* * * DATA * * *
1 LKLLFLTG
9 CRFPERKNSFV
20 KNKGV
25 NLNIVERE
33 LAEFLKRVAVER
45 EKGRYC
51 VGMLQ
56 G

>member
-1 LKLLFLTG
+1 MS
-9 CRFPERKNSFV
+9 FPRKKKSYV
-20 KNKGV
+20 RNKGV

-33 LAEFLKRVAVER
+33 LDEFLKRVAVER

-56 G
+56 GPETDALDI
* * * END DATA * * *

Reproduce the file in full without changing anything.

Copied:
1 LKLLFLTG
9 CRFPERKNSFV
20 KNKGV
25 NLNIVERE
33 LAEFLKRVAVER
45 EKGRYC
51 VGMLQ
56 G

>member
-1 LKLLFLTG
+1 MS
-9 CRFPERKNSFV
+9 FPRKKKSYV
-20 KNKGV
+20 RNKGV

-33 LAEFLKRVAVER
+33 LDEFLKRVAVER

-56 G
+56 GPETDALDI